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Google to Hold ISPs' Feet to the Fire


After net neutrality was delivered a blow, Google launches a service that ranks ISPs' ability to deliver HD video.

If you heard a faint wail last week, that was the collective cry of millions of Internet users reacting to a federal appeals court decision that effectively stabbed net neutrality in the heart. The ruling denied the Federal Communication Commission's ability to dictate how Internet Service Providers (ISPs) can manage traffic on their networks due to the fact that broadband providers aren't currently considered "common carriers" and aren't beholden to the inherent rules and regulations preventing bandwidth discrimination.

Many worry -- with good reason -- that this decision will grant ISPs free reign to boost or throttle online speeds to sites and services depending on whether they see them as competition. For example, Comcast (NASDAQ:CMCSA), which owns NBCUniversal, would love for customers to watch NBC programming live with all the lucrative ad money it provides rather than switch over to an ad-free Netflix (NASDAQ:NFLX) stream. So, theoretically, it can decrease the speeds to Netflix, YouTube (NASDAQ:GOOG), or any other video streaming service to a buffer-filled crawl, forcing customers to give up and just stick with the archaic network broadcast.

Now, that is a worst-case scenario, one that Netflix CEO Reed Hastings even considers a long shot given its likelihood for government action and customer revolt. But again, these are Internet Service Providers we're talking about here, and their indomitable greed has pushed them to pull some pretty egregious stunts before. As such, Netflix is prepared to go thermonuclear on ISPs should they start getting sneaky with bandwidth.

And one way we might learn of a cable provider's fickle finger is by ol' Mountain View itself.

Google is launching a service which ranks the network performance of ISPs based on their ability to deliver HD video online. Using the 720p videos hosted on the company's YouTube site, the service -- known as Google's Video Quality Report -- determines how quickly and smoothly a provider can deliver the HD content. If successful, the ISP is given the esteemed label "YouTube HD Verified." If the video quality maxes out at standard definition or lower, then the provider is branded with a more inferior designation.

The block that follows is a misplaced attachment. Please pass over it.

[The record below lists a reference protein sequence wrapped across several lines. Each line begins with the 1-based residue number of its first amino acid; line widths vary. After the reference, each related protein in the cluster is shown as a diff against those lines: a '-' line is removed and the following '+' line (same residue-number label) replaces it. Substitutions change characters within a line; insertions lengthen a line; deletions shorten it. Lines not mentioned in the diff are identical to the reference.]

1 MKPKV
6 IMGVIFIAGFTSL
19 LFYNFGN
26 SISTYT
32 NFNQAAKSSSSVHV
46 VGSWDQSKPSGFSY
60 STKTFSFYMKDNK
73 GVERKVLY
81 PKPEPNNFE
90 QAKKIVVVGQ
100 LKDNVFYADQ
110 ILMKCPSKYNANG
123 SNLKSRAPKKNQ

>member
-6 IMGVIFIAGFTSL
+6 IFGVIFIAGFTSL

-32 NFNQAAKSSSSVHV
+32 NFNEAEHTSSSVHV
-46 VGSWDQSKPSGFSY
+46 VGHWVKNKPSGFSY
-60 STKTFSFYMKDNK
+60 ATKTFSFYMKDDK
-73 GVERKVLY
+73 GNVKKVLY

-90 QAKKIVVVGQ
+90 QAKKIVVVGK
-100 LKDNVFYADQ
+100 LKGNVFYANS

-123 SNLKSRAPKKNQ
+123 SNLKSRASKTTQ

Google hopes the service will not only help users understand the quality of broadband they're receiving and gauge whether an ISP is worth their money, but also "persuade" providers to describe their services with more accurate numbers.

Shiva Rajaraman, director of product management at YouTube, explained the service in an interview with the Financial Post.

"The tool we created really has two goals," he said. "We wanted to give users a measure of performance that they can truly understand … the other side is we felt this would be beneficial for ISPs too, because now they can describe their service and the various product offerings and price points they might have to their customers in a way that they can truly understand: You can access YouTube in HD on my ISP, or not."

Getting ISPs to be accurate and forthcoming with their service quality would be an amazing accomplishment, albeit pretty lofty.

Currently, the quality report is only available in Canada. However, the local providers in the Great White North have already garnered impressive marks with many HD-verified ISPs in the region.

"On some level, we think Canada could be one of the first HD-verified countries out there," Rajaraman said. "So we wanted to start with a market where clearly people are doing it well, and we wanted to lead with the best."

Although the service's initial run in Canada seems to be successful, Rajaraman couldn't confirm whether the service would expand south of the border into America. But considering the absolutely dismal download speeds we do get, maybe we could wait a while before our pessimism is actually confirmed.

And when most of us are stuck with a single provider for our area, it's not like a bad quality report would do consumers much good anyway.

See also:

Netflix Wins on Net Neutrality

Google Glass Sparks Federal Investigation at Movie Theater

Facebook's News Feed Follies: Come Back, Lil Wayne!
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